I recently went to three amazing shows in three states: Ohio, Florida and Minnesota. I feel so lucky that I get to travel and see so much inspirational art everywhere I go. I saw spectacular glass work at the Toledo Art Museum's Glass Pavilion at a show titled "Fired Up: Contemporary Glass by Women Artists." I was overwhelmed by ceramics at the Boca Raton Museum of Art at the show "Regarding George Ohr: Contemporary Ceramics in the Spirit of the Mad Potter." Then back home at the Minneapolis Institute of Art, I was stunned by the show "Power and Beauty in China’s Last Dynasty: Concept and Design by Robert Wilson."
In Toledo, the glass work included many types of glass techniques which I had never seen before, some of which could be transferred over to polymer clay. Especially this glass thread bowl by Toots Zynsky. I have layered threads of clay before but not in as much mass or with such color control as this, so who knows what I can do on, say a teapot, if I layered threads to this extreme.
There is something about seeing pieces like this in real life as opposed to just as an flat image seen online. Especially when it comes to amazing three-dimensional pieces that have something going on at every angle. The piece "Beauty and Drama" by Ginny Ruffner has so much action and personality. I was excited about the way she added "drawings of faces" to her sculptures which is similar to what I have been playing around with but not as dimensionally as Ruffner has taken the concept.
While traveling from one art fair to another I was able to stop in Boca Raton to go to the show featuring ceramic artists that were influenced by George Ohr. Now these artist's work are going to be influencing me! It's probably not hard to see how the sculptures by the Haas Brothers can relate to my layering of polymer clay. It made me think more about attempting to be more "monochromatic" with some of my pieces.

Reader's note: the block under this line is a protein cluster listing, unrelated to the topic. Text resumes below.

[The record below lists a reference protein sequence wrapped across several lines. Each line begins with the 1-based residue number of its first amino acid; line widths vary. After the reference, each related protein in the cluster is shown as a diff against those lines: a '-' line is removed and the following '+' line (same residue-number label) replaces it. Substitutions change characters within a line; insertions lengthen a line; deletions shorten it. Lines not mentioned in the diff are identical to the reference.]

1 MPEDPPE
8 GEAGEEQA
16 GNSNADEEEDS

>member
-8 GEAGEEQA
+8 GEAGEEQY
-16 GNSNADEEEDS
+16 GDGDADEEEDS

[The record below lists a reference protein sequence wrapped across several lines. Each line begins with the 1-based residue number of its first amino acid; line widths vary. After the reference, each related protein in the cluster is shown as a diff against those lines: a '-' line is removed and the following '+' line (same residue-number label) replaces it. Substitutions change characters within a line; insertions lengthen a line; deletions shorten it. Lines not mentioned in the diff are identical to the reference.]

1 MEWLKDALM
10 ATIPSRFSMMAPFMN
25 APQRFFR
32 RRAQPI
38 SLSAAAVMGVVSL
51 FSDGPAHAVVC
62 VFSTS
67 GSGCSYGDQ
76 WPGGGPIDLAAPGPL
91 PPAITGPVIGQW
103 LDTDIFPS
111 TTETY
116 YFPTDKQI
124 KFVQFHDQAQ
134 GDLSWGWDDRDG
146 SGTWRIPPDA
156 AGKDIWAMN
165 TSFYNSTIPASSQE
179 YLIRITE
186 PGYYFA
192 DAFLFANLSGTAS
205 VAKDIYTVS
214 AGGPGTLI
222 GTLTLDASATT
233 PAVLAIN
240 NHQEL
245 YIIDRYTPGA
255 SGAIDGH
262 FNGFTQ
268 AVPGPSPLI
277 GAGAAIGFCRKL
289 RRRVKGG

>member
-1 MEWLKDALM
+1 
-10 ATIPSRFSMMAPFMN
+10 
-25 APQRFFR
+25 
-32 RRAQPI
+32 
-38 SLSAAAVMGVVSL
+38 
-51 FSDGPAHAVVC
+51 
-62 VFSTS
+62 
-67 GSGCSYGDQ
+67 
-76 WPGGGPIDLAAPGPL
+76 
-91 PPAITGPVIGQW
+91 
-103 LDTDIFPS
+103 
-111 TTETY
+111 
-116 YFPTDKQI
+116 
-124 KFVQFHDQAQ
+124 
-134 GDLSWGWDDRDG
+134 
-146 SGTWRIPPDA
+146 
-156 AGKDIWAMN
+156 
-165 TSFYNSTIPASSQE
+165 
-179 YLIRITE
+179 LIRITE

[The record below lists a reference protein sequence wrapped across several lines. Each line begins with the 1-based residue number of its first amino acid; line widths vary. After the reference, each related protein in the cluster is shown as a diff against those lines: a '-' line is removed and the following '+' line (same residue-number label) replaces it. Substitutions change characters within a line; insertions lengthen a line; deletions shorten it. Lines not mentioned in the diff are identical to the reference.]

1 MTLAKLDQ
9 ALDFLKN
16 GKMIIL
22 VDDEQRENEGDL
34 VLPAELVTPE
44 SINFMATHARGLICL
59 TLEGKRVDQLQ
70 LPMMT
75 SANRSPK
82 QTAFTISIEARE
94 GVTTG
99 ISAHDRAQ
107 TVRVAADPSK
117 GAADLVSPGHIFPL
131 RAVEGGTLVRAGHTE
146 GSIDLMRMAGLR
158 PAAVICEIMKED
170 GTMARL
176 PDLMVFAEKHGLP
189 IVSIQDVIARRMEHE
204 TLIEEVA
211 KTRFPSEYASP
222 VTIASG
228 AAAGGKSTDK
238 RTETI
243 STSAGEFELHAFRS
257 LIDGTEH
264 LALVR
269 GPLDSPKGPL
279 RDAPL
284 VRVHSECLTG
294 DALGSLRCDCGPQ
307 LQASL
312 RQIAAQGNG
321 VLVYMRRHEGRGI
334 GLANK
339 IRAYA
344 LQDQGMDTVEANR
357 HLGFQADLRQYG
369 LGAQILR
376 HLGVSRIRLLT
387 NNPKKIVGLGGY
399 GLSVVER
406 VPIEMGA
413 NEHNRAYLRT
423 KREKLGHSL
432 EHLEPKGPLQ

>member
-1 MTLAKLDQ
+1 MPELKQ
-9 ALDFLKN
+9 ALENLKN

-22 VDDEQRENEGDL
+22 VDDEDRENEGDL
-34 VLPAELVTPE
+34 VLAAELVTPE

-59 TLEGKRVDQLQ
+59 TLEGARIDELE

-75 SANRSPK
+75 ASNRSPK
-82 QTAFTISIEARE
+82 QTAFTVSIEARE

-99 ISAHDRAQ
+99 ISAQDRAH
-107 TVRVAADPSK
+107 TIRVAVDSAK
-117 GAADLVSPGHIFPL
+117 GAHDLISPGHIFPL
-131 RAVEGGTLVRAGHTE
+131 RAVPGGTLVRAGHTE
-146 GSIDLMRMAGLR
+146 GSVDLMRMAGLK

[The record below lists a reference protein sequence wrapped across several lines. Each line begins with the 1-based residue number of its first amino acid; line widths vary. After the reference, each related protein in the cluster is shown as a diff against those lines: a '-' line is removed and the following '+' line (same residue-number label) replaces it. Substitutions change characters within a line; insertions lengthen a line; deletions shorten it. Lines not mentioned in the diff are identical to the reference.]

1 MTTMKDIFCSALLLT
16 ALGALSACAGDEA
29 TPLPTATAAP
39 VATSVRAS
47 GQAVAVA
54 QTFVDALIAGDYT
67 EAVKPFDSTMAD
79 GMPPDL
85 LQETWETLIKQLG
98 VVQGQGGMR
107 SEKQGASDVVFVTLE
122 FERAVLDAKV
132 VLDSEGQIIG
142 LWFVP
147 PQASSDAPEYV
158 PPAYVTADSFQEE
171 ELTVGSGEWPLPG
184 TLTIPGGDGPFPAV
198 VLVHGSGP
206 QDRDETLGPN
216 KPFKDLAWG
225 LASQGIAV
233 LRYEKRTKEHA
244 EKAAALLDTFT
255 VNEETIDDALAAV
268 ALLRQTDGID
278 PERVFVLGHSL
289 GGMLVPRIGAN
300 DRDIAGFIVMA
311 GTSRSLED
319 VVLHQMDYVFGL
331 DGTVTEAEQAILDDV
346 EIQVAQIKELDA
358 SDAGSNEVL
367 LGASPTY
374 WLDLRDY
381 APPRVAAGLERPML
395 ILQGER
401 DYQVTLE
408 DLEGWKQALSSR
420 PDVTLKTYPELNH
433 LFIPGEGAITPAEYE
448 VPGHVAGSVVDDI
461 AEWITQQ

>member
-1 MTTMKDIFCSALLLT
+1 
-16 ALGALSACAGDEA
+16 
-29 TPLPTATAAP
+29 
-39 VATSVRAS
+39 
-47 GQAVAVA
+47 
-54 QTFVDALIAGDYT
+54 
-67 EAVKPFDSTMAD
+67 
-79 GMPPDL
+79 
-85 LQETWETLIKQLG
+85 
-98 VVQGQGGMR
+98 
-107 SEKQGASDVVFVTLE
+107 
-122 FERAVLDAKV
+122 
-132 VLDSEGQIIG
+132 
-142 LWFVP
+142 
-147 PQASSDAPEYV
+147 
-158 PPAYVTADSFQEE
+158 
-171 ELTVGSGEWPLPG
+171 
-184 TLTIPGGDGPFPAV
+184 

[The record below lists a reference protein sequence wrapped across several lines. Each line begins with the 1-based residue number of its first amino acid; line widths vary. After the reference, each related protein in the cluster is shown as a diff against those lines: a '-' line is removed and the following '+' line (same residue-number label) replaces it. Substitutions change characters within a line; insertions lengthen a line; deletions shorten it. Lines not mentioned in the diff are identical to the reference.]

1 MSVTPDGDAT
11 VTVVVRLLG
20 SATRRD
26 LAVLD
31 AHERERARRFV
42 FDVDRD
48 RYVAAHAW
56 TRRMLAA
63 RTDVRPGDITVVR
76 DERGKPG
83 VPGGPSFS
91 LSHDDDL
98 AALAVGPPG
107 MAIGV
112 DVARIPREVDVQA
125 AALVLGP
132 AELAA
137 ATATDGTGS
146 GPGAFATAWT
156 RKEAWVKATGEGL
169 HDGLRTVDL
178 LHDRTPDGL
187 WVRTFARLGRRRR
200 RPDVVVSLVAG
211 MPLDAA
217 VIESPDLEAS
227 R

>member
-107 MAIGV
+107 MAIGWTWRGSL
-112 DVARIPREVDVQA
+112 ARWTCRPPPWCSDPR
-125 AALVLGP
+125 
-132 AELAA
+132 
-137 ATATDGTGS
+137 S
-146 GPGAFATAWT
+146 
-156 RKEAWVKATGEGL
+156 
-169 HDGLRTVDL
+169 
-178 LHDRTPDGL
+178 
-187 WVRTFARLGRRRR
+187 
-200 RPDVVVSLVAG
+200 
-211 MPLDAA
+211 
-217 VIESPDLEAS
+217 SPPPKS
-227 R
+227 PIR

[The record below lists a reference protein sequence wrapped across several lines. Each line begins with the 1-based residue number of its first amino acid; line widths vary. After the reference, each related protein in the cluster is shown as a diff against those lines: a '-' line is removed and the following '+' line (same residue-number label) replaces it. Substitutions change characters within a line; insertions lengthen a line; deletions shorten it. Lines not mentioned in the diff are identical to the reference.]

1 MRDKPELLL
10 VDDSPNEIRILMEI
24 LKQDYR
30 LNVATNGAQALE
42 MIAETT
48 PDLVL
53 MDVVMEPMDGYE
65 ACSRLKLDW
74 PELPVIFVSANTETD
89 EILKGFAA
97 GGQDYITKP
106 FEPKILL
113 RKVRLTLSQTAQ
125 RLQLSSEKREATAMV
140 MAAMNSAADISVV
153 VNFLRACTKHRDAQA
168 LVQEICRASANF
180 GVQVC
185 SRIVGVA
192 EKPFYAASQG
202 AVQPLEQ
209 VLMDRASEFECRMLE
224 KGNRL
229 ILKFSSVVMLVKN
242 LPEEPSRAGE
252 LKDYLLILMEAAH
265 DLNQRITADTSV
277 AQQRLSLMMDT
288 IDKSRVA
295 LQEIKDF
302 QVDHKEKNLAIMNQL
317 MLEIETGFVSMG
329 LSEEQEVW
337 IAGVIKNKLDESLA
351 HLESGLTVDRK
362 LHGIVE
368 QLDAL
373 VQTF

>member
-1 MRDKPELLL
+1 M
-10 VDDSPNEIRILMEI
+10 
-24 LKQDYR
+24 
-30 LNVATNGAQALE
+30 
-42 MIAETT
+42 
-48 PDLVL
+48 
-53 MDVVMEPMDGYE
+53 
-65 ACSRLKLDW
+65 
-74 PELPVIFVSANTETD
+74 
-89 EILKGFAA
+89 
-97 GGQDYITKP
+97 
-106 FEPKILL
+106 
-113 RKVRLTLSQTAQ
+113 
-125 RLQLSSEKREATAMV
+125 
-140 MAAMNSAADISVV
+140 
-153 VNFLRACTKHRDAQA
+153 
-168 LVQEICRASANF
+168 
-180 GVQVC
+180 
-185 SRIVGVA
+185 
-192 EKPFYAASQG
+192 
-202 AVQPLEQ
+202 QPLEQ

Glenn Barkley's piece "Melancholic Vase" also has an inspirational monochomatic texture that I can see applying to my teapots.
When I returned to Minneapolis I couldn't wait to see the special exhibit at the Minneapolis Institute of Art. This show is multi-sensory and a true experience which I won't describe too much in detail because you really have to go to it and hear, see and even smell it! There are 10 rooms in which a different feeling is evoked through installations of ancient art from the Qing dynasty. The second room was an inspiration overload for me. I felt like I could stay there drawing for hours on end. All the treasures are placed in a cube which is viewed through a wire grid. I did half a dozen loose sketches which I will go back to and doodle over.
After experiencing all these museums in the last month I am bursting with a feeling of wonderment that sets me up to see even my ordinary daily life as filled with inspiration. After visiting the Minneapolis Institute of Art I found myself looking around my dining room and seeing the objects I have collected in a new light. Back in the studio I created a series of pieces on mirrors which were fed by the new visuals I have taken in, both at the museums and in my daily life. It's so essential for an artist to keep adding to the "soup" of images and textures and experiences of your imagination.